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As the old proverb goes, it's difficult to make predictions, especially about the future.
Yet as a new year starts, making predictions is part of our jobs. Priorities have to be set, budgets allocated, and resources diverted according to how things have changed over the past 12 months.
Nowadays, marketers need to know so many systems, platforms, formats, and channels that it can be tough to keep up.
As we can't be researching everything all the time, it is important to 'park' some skills while training up on others. As an example, a marketing team may decide to hold steady with their AdWords strategy while spending time and effort on improving how they approach social media.
Ecommerce is a scary business.
Not only do you have to worry about keeping your own site running perfectly, you also must keep in mind that some 800-pound gorilla (i.e. Amazon) may suddenly decide that it wants a chunk of your business.
In 2011, Disney World was facing declining customer satisfaction, falling revenues, and the prospect of becoming a 'quaint' tourist destination.
How did Disney pull itself out this and achieve record revenues in 2016? Digital transformation.
According to the experts, social media in 2017 will be all about live video, chatbots, and perhaps even virtual reality.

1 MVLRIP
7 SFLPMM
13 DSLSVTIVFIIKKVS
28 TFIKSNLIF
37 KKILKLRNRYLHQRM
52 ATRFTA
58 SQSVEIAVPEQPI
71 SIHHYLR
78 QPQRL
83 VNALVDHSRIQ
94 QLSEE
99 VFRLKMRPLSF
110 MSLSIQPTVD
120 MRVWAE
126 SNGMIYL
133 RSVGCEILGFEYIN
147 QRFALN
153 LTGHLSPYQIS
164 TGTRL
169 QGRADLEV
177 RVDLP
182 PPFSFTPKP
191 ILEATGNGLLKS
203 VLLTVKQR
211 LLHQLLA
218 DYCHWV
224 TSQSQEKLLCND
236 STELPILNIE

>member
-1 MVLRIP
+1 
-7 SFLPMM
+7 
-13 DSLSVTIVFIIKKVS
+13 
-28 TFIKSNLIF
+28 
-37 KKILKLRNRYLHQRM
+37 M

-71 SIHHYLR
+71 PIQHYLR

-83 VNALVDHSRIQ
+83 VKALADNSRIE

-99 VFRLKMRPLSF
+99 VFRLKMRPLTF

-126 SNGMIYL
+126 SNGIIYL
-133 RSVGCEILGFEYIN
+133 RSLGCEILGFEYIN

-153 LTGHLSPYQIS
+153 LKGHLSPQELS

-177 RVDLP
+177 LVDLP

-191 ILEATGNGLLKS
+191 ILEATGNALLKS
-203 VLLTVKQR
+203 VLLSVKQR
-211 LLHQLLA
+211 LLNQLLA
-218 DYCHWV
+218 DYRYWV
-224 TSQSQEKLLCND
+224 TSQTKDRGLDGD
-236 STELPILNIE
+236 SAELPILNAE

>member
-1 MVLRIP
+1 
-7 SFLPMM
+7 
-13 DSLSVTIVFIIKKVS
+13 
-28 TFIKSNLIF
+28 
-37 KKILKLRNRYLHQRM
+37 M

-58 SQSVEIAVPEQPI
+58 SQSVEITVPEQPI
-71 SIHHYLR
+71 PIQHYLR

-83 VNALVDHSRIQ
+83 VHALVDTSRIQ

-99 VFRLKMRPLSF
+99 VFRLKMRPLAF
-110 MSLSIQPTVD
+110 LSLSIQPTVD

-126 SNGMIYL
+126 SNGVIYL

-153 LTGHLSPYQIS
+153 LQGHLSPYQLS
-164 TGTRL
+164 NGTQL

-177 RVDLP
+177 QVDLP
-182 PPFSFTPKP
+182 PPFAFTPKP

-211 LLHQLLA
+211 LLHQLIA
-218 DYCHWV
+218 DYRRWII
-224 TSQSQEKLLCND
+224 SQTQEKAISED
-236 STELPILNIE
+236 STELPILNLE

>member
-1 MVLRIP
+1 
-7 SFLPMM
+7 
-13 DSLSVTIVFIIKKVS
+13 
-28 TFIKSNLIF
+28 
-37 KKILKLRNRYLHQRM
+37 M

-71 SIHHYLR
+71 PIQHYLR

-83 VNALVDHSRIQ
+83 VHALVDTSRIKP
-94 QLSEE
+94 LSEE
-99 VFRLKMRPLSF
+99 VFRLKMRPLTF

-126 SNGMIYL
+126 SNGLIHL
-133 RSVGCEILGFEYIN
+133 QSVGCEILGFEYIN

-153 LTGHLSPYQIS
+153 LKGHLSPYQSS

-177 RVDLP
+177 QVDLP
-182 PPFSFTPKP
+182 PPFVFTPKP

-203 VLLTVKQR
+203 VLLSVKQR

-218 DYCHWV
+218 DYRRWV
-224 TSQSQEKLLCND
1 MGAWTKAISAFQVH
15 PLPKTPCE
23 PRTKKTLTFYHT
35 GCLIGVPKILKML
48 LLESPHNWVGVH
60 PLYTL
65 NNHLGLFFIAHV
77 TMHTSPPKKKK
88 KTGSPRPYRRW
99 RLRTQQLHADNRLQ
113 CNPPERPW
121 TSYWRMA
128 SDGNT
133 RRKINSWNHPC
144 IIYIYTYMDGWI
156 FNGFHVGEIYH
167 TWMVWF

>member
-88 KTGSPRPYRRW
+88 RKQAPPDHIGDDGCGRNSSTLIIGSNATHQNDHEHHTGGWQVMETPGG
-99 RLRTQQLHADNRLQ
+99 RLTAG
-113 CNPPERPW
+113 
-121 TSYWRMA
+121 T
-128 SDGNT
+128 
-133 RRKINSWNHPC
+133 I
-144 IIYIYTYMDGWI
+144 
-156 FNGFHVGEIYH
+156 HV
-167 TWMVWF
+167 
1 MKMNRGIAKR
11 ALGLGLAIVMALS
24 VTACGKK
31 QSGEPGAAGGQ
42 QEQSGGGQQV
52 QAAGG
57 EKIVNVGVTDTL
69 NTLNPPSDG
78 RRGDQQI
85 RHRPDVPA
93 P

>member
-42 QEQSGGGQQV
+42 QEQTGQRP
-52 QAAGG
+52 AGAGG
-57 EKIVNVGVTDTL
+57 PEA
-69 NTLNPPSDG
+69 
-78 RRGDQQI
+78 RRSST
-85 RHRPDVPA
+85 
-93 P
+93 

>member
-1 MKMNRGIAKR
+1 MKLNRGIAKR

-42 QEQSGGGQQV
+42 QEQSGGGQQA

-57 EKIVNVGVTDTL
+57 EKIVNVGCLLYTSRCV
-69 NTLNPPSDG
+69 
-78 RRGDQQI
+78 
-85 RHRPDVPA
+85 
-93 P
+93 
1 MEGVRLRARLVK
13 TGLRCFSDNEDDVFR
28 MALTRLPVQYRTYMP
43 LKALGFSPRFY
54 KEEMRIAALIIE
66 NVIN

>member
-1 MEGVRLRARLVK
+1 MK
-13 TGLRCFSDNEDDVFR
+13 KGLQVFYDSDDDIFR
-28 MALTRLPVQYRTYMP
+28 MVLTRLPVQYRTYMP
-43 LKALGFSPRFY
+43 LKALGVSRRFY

While this is the case for some brands, many social media marketers have different priorities for the new year.
2017 is here and marketers are now reviewing their priorities for the new year. This will be challenging for digital advertisers as a lot has changed since this time last year.
That marketing is 'all about the data' has now become so widely accepted that many marketers are left wondering, what's next?
To some, the future of data looks a lot like the present. Data is something marketers send upwards to business intelligence systems (BI) and report performance.
Digital transformation is one of those programmes that doesn't, at first, sound like a marketing initiative.
In some ways, it seems like IT should own it - it is 'digital' after all.
Marketing automation has come a long way.
Considered an emerging technology as recently as a few years ago, estimates are that more than half (59%) of Fortune 500 companies now use marketing automation along with nearly all (95%) of SAAS-based companies.
The age of artificial intelligence (AI) is upon us. In the past few years, vast improvements have been made in how well computers can recognise objects in images and understand human voices.
Progress in these areas has been made due to increased computing power and the availability of large stores of data, which, when combined, have made AI systems dramatically more effective.
Though many may feel that it is no longer the 'new shiny thing', content marketing is still a hot topic among marketers.
A quick glance at Google Trends shows that interest in the topic is at an all-time high...